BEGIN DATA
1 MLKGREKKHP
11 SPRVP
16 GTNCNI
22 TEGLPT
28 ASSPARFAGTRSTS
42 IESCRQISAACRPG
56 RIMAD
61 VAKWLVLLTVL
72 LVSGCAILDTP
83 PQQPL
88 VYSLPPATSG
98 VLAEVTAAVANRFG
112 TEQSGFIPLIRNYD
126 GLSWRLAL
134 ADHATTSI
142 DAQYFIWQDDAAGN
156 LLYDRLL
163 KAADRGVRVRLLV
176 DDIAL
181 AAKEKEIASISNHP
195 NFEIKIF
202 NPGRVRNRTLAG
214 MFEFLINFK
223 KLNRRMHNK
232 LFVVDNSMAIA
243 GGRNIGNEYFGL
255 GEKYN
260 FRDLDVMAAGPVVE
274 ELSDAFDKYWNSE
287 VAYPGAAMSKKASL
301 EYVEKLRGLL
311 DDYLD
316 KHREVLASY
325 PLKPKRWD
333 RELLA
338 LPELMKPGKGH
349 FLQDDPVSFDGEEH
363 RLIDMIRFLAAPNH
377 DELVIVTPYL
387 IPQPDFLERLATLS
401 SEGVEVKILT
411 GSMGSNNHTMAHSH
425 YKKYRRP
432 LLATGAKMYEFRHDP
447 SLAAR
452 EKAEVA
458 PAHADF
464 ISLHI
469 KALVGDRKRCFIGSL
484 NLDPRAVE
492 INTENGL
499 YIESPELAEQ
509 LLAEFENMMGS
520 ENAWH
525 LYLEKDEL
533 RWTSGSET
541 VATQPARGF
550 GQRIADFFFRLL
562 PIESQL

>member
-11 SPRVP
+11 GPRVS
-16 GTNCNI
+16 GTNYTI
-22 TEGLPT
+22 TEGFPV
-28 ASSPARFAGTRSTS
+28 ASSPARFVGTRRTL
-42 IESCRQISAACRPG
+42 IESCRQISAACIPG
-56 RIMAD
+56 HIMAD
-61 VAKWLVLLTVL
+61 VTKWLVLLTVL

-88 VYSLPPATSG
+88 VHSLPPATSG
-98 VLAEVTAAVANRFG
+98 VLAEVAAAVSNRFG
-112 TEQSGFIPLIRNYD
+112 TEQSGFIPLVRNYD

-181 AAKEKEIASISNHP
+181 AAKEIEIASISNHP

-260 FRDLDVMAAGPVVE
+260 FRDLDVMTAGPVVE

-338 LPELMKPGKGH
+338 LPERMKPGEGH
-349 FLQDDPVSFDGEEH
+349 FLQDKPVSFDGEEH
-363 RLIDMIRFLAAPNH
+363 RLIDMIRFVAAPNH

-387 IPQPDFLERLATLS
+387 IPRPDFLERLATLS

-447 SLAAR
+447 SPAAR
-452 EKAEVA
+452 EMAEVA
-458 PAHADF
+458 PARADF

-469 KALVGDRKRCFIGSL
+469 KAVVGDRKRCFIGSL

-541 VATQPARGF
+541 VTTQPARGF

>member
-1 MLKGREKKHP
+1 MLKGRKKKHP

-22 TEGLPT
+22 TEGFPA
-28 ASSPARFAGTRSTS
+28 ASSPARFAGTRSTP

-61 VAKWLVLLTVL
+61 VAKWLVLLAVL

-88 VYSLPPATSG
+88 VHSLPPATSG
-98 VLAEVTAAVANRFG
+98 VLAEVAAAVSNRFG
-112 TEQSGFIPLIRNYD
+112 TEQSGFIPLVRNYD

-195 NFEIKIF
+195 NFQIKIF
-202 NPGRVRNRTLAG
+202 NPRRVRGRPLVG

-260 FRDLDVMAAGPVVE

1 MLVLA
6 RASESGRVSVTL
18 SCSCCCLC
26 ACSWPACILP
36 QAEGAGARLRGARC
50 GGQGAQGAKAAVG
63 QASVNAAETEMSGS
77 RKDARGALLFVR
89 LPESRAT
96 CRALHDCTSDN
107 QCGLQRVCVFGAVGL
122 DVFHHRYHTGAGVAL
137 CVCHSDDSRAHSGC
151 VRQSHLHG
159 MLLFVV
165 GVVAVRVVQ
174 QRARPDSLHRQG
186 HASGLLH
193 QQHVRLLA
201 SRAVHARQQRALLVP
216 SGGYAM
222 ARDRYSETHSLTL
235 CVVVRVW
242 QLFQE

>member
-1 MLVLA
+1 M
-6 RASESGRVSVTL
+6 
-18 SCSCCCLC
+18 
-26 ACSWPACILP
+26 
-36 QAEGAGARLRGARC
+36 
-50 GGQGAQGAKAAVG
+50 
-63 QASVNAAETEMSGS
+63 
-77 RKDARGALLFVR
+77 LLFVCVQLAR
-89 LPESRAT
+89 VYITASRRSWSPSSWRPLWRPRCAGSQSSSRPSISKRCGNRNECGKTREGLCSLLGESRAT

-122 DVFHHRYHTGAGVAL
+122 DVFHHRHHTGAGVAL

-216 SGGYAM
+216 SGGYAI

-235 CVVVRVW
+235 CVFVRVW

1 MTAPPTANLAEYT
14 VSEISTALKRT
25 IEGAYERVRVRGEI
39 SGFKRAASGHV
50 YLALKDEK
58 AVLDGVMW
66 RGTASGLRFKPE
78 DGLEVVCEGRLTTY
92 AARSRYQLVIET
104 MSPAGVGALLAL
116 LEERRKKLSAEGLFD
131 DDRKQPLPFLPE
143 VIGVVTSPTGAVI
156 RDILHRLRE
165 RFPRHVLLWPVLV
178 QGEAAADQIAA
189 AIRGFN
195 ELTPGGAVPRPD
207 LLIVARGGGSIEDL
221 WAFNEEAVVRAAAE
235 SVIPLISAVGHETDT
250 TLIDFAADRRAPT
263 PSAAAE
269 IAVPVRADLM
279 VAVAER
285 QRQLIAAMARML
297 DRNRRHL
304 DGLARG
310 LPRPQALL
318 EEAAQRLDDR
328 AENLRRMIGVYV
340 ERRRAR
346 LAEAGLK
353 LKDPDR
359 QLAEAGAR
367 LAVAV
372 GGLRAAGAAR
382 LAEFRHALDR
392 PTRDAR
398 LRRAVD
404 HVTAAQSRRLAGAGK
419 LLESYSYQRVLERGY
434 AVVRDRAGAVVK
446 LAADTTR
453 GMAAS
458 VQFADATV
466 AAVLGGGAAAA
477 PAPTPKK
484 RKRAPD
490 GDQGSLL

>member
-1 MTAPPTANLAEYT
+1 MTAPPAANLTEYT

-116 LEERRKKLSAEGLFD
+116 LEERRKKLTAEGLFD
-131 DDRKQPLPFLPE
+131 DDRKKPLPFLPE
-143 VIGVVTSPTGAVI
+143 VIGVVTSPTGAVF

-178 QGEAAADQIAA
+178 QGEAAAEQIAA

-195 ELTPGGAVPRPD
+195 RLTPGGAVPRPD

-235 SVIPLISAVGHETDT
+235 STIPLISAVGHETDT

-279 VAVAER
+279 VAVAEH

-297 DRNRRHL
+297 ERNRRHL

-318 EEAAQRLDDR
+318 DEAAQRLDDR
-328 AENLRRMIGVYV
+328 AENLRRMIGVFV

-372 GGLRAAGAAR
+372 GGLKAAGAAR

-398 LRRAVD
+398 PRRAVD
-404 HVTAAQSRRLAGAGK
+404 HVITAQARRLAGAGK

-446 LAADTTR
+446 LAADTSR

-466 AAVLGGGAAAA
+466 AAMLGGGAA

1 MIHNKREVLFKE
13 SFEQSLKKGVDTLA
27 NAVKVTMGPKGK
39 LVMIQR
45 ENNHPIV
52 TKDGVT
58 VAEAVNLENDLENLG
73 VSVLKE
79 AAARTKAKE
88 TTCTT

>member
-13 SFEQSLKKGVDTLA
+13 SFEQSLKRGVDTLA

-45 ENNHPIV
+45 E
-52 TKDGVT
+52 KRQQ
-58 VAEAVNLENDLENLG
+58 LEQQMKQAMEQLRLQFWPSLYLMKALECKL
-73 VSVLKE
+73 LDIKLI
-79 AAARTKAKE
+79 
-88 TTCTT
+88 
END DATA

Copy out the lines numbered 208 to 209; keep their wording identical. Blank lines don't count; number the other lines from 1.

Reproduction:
372 GGLRAAGAAR
382 LAEFRHALDR